Cook Islands: Scenes from Aitutaki

Aitutaki, the second largest of the Cook Islands, is one of the most laid-back places we’ve ever been.

Exploring the island for four days during Oceania’s winter, we felt a little sun, a little wind and a lot of peace. It offers the perfect combination of nature, cultural exploration…and pure sloth.

Aitutaki is found in the Southern Group of the Cook Islands, an hour’s flight from the hub of Rarotonga.  Only 12 square miles (20 square km), the island so small and remote that, at first, you might feel you’ve been complicit in your own marooning; but it doesn’t take long to take a deep breath and surrender to its mellow wavelength.

A two-lane asphalt road rings the whole of Aitutaki, a modern, Western marvel built during World War II by American soldiers.  All along this road are scenes of a small-town, tropical life steeped in both a missionary influence and a Maori culture in which native people can trace their families back 80 generations.

Aitutaki marae (cermonial site), island interior

Aitutaki marae (cermonial site), island interior

170 years after it was built from tender plaster, the pretty white church here still has a big following, but its poor construction and ill-advised location are cruelly punished in every storm; its cracks and chips held fast mainly by a revolving team of masons.

Cook Islands Maori people, most of whom are converted Christians, no longer dry the bones of their dead above ground; now, deceased relatives are enshrined beside their own homes, on the land their families have owned for a thousand years or more.  These roadside tombs are decorated with photos, beads, flowers and more.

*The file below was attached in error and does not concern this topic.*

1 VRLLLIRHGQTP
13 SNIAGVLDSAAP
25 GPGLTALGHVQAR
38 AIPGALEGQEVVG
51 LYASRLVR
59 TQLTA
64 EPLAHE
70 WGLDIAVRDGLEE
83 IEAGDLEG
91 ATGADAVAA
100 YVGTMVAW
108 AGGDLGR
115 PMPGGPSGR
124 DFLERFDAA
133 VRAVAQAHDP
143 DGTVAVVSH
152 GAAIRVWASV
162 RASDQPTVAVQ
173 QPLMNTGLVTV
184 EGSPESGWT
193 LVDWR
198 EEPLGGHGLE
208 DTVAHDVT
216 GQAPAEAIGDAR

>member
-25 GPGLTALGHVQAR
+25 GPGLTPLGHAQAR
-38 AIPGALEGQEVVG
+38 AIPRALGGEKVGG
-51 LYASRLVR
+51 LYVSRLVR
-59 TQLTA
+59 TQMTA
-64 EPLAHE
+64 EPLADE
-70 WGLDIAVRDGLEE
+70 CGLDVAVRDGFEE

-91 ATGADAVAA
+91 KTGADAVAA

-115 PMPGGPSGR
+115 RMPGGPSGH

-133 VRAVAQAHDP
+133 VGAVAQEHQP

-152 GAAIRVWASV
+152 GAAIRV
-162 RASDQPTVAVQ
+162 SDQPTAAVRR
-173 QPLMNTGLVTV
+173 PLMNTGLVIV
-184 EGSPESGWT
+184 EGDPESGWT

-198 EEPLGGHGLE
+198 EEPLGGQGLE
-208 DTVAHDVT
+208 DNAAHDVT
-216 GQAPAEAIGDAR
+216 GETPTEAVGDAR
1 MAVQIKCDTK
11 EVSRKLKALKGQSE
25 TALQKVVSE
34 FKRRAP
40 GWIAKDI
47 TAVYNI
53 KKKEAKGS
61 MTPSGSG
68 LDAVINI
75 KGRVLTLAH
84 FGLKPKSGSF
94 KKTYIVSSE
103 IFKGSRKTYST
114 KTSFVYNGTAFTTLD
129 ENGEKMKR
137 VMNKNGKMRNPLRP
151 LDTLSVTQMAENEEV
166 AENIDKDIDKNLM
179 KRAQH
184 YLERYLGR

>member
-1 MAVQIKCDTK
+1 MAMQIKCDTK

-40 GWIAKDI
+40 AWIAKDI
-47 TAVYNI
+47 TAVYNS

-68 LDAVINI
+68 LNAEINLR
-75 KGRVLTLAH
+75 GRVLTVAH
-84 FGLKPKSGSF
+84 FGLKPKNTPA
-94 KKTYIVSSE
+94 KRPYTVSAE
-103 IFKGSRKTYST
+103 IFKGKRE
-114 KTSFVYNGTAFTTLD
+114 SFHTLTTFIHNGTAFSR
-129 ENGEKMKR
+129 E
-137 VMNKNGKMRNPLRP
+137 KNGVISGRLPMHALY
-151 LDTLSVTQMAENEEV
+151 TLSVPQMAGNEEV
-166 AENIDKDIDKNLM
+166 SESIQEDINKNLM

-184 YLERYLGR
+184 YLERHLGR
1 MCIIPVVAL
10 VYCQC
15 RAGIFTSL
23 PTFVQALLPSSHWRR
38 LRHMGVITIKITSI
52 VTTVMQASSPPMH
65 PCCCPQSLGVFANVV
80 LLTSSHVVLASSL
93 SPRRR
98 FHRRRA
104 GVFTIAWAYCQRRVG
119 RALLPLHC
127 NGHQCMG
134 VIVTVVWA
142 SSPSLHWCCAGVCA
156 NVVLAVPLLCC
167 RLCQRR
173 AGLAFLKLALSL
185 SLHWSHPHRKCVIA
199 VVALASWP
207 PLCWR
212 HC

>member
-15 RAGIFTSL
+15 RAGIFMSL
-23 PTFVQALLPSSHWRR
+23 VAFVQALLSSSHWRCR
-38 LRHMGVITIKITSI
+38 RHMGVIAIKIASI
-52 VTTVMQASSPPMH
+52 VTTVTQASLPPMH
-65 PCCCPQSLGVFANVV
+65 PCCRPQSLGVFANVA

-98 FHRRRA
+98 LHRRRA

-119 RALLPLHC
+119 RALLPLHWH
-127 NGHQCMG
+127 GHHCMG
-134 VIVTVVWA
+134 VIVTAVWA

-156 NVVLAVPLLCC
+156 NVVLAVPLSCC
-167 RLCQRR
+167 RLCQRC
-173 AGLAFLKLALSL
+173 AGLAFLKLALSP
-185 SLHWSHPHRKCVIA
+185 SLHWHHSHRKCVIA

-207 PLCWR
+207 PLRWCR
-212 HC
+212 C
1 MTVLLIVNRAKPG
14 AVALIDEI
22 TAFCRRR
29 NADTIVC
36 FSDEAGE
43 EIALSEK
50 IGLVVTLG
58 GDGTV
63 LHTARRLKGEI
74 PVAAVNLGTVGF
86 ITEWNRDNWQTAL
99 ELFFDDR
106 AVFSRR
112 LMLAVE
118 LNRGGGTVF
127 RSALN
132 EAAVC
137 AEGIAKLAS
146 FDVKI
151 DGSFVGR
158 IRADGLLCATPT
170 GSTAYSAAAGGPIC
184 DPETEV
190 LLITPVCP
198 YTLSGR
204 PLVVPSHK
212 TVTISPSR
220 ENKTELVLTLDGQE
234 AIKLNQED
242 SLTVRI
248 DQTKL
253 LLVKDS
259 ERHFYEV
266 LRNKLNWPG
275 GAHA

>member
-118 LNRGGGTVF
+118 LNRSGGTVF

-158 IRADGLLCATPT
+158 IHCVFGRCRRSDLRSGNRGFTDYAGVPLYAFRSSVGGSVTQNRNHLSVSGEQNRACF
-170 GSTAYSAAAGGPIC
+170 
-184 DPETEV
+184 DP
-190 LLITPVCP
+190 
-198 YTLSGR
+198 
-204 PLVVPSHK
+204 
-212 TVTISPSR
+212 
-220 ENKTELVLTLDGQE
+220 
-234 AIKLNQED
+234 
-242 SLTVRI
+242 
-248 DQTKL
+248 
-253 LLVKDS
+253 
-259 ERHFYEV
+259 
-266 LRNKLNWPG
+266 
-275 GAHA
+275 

A flotilla of day-cruises launch from Avarua’s port, but it really only bustles around the monthly arrival of The Big Supply Ship; this behemoth waits outside the coral-choked lagoon to meet smaller, local boats bearing steel containers.

Around Aitutaki, vines grow thickly on jumbles of bushes, pin-stuck with rustling palm trees.  Yellow-masked myna birds jockey for bugs and bread crusts.  Blue lorikeets nestle in the shady centers of banana trees.  Pendulous, pockmarked fruit hangs heavy from from tangled branches, like lime-green potatoes.

While there are no dogs, few cats and three horses on the whole island, chickens run rampant; some beaches seem populated only by roosters and their lady friends.  Little goats dot every open field, one leg tied to a staked rope to keep them from straying; the island rule is, if a goat wanders free for more than a week and you’re the one who’s tracked it…it’s your goat.

Along the shores of the lagoon, hermit crabs, small as pebbles or large as plums, sift through white coral sand in someone else’s shell.  Pacific herons tiptoe across chunks of exposed coral, and sea cucumbers flop and burrow on the sea floor.  These natural water purifiers are almost always coated with sand, but finding a clean one is a treat for some locals who’ll pick them up whole, suck out their spaghetti-string innards, and throw the skin back in the water to regenerate anew.

(Note:  Adam and I would quite possibly choose death before giving this a try.)

In winter, humpback whales breach themselves just outside the reef in the open ocean.  Sunsets are lavender and brilliant orange.  When the sun shines, the lagoon is eleventy-five shades of turquoise blue.

Maybe it’s needless to say, but we miss Aitutaki very much.

See related posts:
Pacific Resort Aitutaki?  Yes, Please
Aitutaki Discovery Safari Tours: Story of an Island, Part 1
Aitutaki Discovery Safari Tours: Story of an Island, Part 2
The Small Blue Yonder: An Aitutaki Lagoon Cruise
Ever Thought About Moving to Paradise?
Flying ‘Round the Cooks: The Easy Version
Flying ‘Round the Cooks: The Not-So-Easy Version

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